What to do if I want to join sub-contractor but I have a non-compete with my current employer?

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What to do if I want to join sub-contractor but I have a non-compete with my current employer?

I have an employment agreement with a company who pays me 70k a year with benefits. They have a subcontractor who has placed me at the end client. I was interviewed by sub contractor first and then the end client and then got the position. My initial contract was 6 months which ends in a day and the client is willing to sign another one. I gave my current employer fair chance to negotiate a better pay rate but they failed. Now subcontractor is offering 120k a year without benefits which I want to take but my existing employer says I have a non-compete agreement with them. Yes, I signed a piece of paper and I have served them for 6 months. I work hard and earn and they just take cut out of my paycheck. Would that be enforceable? I mean I haven’t taken their intellectual property nor taken any training for them. They just searched some opportunity on dice and the rest I did. They’re threatening me now. Need help. I just moved here and I’m very low on money and want to do something good for my family. The terms of the non-compete are 18 months and if I breach, $12000 and other damages.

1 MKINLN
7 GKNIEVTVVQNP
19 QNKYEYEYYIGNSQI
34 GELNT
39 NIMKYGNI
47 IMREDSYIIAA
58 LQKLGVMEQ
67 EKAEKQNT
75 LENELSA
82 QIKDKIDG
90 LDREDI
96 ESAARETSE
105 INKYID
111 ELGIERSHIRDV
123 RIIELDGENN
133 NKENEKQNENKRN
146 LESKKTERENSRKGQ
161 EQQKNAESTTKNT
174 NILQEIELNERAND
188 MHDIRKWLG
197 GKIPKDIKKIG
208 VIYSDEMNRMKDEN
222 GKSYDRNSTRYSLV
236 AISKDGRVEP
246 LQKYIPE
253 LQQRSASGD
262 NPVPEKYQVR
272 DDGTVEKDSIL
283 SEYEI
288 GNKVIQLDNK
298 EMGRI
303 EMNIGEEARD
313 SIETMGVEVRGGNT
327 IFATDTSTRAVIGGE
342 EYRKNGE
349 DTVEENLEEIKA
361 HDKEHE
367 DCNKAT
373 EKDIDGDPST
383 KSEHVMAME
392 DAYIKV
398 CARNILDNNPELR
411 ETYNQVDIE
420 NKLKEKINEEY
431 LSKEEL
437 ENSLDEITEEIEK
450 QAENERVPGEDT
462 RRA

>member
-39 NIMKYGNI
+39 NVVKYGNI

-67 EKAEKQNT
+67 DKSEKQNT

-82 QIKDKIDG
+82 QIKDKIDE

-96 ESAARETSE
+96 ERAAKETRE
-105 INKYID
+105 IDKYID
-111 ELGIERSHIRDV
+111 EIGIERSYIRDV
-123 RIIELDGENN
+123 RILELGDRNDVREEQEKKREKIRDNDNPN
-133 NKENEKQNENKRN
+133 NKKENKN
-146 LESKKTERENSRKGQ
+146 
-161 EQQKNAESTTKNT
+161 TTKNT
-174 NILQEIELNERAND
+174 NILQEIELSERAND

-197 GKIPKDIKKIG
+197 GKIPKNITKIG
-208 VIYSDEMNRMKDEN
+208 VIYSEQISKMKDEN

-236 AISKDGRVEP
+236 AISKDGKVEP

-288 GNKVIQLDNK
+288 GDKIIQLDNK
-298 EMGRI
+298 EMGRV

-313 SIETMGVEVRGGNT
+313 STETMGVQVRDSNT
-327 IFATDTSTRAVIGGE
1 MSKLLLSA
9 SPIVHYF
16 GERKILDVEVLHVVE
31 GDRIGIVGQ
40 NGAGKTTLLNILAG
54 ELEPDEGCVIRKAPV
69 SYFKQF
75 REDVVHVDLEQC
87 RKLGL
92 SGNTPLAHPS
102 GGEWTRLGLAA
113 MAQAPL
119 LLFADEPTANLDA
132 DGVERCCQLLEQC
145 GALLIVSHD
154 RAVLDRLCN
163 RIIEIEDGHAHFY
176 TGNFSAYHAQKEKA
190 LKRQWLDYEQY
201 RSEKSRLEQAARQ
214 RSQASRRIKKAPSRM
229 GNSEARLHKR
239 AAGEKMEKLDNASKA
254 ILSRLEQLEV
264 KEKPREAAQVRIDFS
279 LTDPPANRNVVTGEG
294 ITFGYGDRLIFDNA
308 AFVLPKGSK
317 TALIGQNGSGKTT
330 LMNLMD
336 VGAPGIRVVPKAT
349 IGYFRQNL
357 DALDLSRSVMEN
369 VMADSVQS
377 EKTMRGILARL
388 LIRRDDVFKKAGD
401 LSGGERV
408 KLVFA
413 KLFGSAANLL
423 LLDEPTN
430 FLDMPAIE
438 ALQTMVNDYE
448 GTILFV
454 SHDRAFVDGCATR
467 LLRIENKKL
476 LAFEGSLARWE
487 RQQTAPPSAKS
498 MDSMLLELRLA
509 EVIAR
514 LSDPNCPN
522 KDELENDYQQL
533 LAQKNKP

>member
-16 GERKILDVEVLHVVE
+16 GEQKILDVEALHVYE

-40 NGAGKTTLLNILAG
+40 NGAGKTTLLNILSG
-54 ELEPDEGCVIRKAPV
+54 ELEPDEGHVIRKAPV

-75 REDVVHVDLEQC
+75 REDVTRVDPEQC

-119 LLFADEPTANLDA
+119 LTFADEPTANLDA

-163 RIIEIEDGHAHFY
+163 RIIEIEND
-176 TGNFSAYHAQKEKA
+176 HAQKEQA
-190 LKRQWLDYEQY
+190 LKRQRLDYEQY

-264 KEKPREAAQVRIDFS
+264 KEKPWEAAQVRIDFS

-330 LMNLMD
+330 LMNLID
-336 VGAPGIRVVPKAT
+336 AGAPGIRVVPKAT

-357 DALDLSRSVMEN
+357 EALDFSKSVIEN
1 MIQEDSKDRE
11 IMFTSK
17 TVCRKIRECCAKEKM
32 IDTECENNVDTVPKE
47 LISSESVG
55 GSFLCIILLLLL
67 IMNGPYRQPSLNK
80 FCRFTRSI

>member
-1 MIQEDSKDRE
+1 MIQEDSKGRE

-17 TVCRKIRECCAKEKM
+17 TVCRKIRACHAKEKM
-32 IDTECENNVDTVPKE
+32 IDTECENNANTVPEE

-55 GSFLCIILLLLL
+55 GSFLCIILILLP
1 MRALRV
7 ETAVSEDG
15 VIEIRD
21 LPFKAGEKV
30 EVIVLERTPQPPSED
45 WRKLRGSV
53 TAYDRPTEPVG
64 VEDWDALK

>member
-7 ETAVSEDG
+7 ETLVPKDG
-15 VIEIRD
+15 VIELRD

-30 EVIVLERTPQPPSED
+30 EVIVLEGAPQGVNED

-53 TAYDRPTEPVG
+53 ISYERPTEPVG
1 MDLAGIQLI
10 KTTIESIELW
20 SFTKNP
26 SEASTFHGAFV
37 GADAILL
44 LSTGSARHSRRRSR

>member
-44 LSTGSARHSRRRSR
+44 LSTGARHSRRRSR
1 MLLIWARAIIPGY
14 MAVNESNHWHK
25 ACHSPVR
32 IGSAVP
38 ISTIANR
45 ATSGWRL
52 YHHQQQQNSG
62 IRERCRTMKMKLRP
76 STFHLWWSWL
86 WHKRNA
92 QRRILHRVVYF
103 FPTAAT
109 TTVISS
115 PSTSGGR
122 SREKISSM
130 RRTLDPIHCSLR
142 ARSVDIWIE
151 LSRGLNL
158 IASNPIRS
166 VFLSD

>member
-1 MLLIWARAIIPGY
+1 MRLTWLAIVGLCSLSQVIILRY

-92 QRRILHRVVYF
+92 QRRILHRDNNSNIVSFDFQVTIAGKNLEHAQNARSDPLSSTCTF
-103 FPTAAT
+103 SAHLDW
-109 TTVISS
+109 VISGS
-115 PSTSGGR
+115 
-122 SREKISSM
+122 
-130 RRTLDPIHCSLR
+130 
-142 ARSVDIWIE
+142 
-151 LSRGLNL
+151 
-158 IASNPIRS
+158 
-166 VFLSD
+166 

Asked on June 28, 2019 under Employment Labor Law, Alaska

Answers:

SJZ, Member, New York Bar / FreeAdvice Contributing Attorney

Answered 1 year ago | Contributor

A non-competition agreement is generally enforceable in Alaska. The courts examine them closely, and will reduce the duration or georgraphic area covered of ones that are unnecessarily restrictive (go further than necessary to protect the employer's legitimate interests). Without knowing the terms of what you signed, we can't say to what extent your agreement will be enforced, but we will say that 1) it is not inherently illegal or unenforceable; and 2) agreements to not work with clients or contractors of the employer are almost always enforceable, on the grounds that you were introduced to those clients or subconctractors by the employer, and employers have a reasonable and legitimate interest in preventing their employees from using contacts made by the employer to compete with or take work away from the employer. So they probably can stop you from doing this.


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